Ben DiPietro: So how important then is it, that the employees hear from yourself and the other senior leadership and the board about the importance of ethics and values and creating the culture of compliance, transparency, and diversity that you're aiming to do?
Eric Flesch: It is extremely important, leadership means that the leader of the company in this case, myself has to in some way be an example about how to perform in the company and I like to be very close to each one of our employees, we have a plan to have a corporate video conference every quarter, over 1000, sometimes over 2000 of our employees can join in our video conference where we share the results of our company. We share our projects, the way we think is we are going to in the future, et cetera, et cetera. And also as part of these conversations our values and we like to listen to our employees, they ask questions and we are very open and we encourage to have a very close relationship with each one of our employees. That's the kind of management we deploy in Promigas everyday.
Ben DiPietro: Why does the company then place such a high importance on ethics as not as many companies in Latin America seem to, and what types of investments do you make in your E&C program to ensure it has the capability and gravitas to enact the agenda that you're setting out. And how has this differentiation paid off for you on the business side of the operation?
Eric Flesch: I would say Latin America and especially Colombia, which is part of the Caribbean, Latinos. The Latino culture is more informal. And in some way, if you compare the culture with any other company in Europe or the US, the DNA of a person is definitely totally different. So, we respect that culture, the natural culture of every person, but we don't negotiate and we encourage all of our employees, every employee to take the corporate culture. So we tell them look, we respect the natural culture, we respect that you like to dance, or you like to sing or you like to be outspoken, you like to be Latino, be Caribbean, that's okay. But regarding our corporation, we have with corporate culture, and this is what we would like to be, and this is what we like just to work with you along the coming years.
And those values are something that we invite everybody to take them and we implement training sessions to make sure everybody understands, everybody agrees. If anyone has a question, we make sure through, let's say tests, very friendly tests on the computers to people to respond, case studies, et cetera, where we differentiate the way we should act, we should make decisions we should perform. And we are very, let's say jealous or we're very strict that anyone has the perfect understanding of our ethics in the company.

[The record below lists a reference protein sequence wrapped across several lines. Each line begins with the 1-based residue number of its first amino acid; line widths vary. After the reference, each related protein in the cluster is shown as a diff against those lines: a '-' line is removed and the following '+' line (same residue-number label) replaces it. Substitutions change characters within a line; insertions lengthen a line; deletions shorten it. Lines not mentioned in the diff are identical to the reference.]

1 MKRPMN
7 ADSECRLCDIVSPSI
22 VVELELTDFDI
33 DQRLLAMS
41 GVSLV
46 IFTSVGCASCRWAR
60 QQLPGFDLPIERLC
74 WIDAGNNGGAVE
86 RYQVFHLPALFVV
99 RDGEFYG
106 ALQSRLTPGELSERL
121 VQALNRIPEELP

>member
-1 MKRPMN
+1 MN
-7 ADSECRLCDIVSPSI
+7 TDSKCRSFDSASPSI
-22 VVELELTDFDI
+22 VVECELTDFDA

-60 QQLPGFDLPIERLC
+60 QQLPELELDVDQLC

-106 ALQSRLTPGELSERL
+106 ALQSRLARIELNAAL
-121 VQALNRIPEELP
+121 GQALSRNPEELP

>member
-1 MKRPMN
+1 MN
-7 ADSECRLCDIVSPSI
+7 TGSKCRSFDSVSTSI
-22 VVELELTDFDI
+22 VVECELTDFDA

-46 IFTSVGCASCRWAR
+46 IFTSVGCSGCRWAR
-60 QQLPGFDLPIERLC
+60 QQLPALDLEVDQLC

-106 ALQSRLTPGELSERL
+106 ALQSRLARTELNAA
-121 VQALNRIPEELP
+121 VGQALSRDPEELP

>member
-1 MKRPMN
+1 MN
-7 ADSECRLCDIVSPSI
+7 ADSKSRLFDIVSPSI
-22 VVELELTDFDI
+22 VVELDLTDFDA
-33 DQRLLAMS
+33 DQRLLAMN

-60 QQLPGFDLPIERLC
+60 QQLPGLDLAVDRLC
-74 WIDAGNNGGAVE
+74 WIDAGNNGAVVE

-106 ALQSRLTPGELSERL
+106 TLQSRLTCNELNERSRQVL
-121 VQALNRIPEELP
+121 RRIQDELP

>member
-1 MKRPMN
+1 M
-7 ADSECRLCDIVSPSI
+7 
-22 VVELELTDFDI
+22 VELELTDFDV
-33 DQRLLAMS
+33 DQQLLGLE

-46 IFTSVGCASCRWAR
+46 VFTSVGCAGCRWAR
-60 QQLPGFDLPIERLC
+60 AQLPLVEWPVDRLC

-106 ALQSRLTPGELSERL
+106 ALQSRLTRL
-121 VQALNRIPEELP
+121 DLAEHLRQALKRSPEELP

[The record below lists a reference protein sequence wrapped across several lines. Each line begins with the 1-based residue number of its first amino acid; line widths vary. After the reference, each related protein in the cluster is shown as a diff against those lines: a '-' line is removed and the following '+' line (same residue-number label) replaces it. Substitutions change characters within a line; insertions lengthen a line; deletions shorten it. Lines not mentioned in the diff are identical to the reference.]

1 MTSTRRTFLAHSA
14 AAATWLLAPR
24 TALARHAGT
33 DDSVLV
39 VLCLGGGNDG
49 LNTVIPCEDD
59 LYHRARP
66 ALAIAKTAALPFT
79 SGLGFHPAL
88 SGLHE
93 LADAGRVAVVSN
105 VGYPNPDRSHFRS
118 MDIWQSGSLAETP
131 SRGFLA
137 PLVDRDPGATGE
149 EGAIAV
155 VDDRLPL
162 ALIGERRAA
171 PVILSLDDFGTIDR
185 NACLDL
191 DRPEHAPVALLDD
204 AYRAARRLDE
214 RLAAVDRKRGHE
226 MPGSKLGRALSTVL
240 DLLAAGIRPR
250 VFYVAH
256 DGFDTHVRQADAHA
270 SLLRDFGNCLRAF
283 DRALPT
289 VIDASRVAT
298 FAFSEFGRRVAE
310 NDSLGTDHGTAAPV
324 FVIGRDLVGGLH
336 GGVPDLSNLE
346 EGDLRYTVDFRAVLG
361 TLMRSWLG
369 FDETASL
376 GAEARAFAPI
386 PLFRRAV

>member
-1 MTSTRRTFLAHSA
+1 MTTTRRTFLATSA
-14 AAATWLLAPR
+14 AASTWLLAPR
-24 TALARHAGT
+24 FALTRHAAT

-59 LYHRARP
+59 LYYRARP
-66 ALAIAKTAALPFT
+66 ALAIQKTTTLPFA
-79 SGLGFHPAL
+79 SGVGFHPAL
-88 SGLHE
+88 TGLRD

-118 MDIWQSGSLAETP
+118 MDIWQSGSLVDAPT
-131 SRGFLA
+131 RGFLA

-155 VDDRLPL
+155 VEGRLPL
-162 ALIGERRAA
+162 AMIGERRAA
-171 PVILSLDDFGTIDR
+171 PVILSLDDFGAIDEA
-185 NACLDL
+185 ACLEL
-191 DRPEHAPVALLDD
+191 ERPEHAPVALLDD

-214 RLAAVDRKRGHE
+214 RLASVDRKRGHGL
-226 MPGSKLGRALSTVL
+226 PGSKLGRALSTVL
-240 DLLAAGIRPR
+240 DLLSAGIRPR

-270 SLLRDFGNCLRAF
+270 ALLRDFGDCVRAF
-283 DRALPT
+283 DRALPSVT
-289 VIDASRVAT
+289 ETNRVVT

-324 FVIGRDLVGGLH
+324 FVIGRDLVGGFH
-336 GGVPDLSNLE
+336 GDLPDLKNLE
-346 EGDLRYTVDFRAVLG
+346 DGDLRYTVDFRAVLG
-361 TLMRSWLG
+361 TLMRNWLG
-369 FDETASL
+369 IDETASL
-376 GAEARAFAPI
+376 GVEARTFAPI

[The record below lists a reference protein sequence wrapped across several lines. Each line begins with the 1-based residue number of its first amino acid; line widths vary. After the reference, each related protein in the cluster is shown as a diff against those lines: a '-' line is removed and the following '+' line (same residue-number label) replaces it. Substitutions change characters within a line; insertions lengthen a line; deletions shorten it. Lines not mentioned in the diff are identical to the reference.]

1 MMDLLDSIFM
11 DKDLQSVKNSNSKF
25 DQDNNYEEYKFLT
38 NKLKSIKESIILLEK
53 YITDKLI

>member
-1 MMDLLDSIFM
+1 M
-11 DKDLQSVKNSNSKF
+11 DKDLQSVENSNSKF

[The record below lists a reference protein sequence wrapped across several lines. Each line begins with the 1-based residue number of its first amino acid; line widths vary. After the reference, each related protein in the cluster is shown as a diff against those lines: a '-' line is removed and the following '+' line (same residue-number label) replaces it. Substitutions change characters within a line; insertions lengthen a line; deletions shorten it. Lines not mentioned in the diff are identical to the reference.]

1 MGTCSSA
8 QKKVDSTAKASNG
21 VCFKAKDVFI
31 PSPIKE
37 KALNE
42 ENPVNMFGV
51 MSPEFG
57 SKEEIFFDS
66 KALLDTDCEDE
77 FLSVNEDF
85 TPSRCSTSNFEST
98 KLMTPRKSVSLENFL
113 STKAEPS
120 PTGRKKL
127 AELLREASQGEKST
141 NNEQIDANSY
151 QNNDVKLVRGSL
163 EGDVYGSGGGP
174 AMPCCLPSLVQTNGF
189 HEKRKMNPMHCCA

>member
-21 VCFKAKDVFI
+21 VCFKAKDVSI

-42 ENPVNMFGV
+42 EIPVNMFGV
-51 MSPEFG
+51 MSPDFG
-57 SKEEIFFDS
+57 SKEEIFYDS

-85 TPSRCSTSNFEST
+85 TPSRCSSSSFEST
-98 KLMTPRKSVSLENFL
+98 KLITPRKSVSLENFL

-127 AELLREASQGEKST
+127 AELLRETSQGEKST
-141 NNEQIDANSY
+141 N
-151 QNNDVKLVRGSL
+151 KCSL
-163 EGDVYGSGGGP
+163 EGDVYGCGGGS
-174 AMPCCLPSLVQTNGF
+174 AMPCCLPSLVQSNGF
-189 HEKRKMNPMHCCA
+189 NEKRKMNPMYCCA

As part of our corporate governance, this is a key piece. We are listed in the stock market in Colombia, also we issue bonds internationally. Two years ago, we issued some bonds in the US very successfully. And as part of these results, as part of this culture, our company is very well valued and the pay-off is that, we can just go and launch some bonds or launch some kind of, let's say programs that the market takes, because our company right now enjoys a very high reputation, as part of the ethics, as part of the corporate governance, which is very strong and is an example for any company in Latin America and the region.
Ben DiPietro: To that end, Promigas has been a long-time partner with LRN and we've helped you conduct three cultural assessments over the past seven years. How has your company changed as a result of these assessments? What have you learned about your culture from these assessments that surprised you either in a good way or bad way?
Eric Flesch: You're right. In the last seven years, we have had those assessments and every time our results are better and better and better. That is very encouraging for us because we made sure that by having our people with a perfect understanding on ethics, perfect understanding on how to behave in the company and understanding the corporate culture, this is for Promigas very, very important to let us just think internationally. As I said before, to do things like bond issues and all those kinds of things. So we see that paid off. And of course, by measuring the way we are progressing, we just adjust our programs, just to keep that track of getting better and better results on those measures.
Ben DiPietro: Have you seen some changes in the questioning? Has it been the same assessment each time? How is that assessment part of it evolved if you have?
Eric Flesch: We have seen some adjustments and for good and this is a feedback, constant feedback on our programs. And of course, this led in Promigas to get better results on the program itself.